Shamanism: An Introduction To Working Within Unseen Worldssam
by Robert Owings
All spiritual practices maintain some form of connection to unseen worlds, be that Buddha fields or the heaven promised so prominently in Christianity and Islam. In some regard shamanism is not that different; however, where those religions offer the unseen world in an afterlife, shamanism opens those realms in this life as well. Plus, it’s a vastly more expansive, animated, and interactive version to the concept.
Shamanic practice has been described as crossing the veil, walking in other worlds, and a direct spiritual engagement with spirits, deities, and other realms. Naturally, such processes bring one into contact with unseen worlds, and the beings that populate these domains. It’s been going on since day one, since that first proto shaman took on the work.[ad name=”AdSense Responsive”]
A more contemporary interpretation of these beings is to refer to them as energies. These energies often come with different purposes and causality, meaning their own agendas. The description and nomenclature for these energies can be gods, goddesses, demi-gods, exalted teachers, bodhisattva, astral beings, guides, wise ancestors, guardian angels—to less anthropocentric beings such as plant spirits, power animals, the spirit of a forest or river, planetary archetypes, tricksters, demons, hungry ghosts, aliens and hyper-dimensional beings, and so on and so on. One might be advised to be prudent in selecting which energies to align with and such.
Most shamanic practitioners use their engagement with unseen forces for gaining an ally: a being who will assist them in acquiring knowledge, expanding their shamanic powers, and providing protection from harmful forces, be those of the physical or ethereal variety.
To those uninitiated, this might all sound absurd, a by-product of superstition and ignorance. I don’t blame anyone for dismissing this as delusional. And that’s all fine, until you personally have that first encounter with some disembodied being that resonates with intelligence and purpose. Then you have a choice: either to repress the experience and refuse to further unpack what happened, or to go further and possibly establish a working relationship with this spirit being.
So much of all of this is daunting to the modern mindset because we have been so acculturated to the construct of monotheism, which is an unseen force unto itself. We’re just not accustomed to allowing our perception to accept the diversity of what’s active in the Universe, preferring to package it all under one over-simplified expression of Divinity.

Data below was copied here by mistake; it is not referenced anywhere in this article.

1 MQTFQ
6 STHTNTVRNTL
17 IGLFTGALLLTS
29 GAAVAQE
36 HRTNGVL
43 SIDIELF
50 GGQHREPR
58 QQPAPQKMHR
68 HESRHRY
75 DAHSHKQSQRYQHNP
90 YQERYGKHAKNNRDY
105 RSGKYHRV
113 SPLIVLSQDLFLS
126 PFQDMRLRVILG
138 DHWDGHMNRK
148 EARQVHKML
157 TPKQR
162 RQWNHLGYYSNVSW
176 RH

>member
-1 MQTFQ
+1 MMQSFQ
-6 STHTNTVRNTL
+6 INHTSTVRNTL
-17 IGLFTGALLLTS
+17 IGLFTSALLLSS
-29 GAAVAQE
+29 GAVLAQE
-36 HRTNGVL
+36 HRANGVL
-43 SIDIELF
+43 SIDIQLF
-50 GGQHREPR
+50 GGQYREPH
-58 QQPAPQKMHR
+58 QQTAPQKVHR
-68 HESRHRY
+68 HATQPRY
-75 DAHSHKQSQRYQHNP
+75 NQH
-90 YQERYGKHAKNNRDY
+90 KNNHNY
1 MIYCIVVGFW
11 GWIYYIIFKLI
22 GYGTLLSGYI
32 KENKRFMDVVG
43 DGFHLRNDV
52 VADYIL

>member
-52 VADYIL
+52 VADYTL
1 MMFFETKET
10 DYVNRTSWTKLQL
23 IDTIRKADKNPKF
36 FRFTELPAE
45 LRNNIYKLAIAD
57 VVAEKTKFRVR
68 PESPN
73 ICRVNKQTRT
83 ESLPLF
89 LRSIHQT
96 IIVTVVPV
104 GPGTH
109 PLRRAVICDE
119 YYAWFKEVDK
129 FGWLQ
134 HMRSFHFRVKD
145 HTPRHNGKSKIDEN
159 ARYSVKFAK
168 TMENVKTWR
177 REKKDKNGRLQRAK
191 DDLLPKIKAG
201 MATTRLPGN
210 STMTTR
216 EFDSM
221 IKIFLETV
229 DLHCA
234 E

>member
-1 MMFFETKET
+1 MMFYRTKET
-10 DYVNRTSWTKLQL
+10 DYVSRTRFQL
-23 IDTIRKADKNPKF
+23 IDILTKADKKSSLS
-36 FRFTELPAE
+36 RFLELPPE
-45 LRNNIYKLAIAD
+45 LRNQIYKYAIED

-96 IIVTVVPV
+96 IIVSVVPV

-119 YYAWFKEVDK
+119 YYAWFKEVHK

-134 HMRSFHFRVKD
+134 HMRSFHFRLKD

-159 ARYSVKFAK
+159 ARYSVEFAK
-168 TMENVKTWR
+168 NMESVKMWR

One of the effects of shamanic consciousness is that it fractures this limitation, opens the mind to a vastly more complex and sophisticated worldview. Herein one may engage with a larger reality or many realities, and gain a glance into hidden domains that suggest a far greater multi-sphere, a holographic complex with unfathomable intelligence and interconnectivity than ever imagined in our mundane world.
There’s no simple map to these domains—quite the opposite. The more you journey to such realms, the more of them you discover exist. The same holds true for those beings who may be encountered during these experiences.
Which brings us back to working with unseen forces and being diligent with whom you may align. This is where it can be ever so beneficial to work with someone who has experience with such things. The sort of core guideline for working with these energies is using an objective view as to how this relationship is serving you and the world. Here’s where that common mantra, “For the greatest good for all,” can come in handy, which of course makes you look hard at your own motivations.
Now, if you want to engage at a deeper level, that’s a whole other kettle of fish. There are those who are called to do so. This brings a more expansive engagement and can require taking on responsibilities that can be subsuming. I would suggest some deep personal reflection before signing up for that work. Yet there are those, who come into such work not of their own choosing, but are drawn to do so by Spirit. The protagonist in my trilogy is such a person—we share that in common.
About the author:
Robert Owings is an explorer of consciousness and the author of the novel, Call of the Forbidden Way, the first book in a forth-coming trilogy published by Cosmic Egg. Learn more, receive the first chapter for free, or order the book at www.robertowings.com.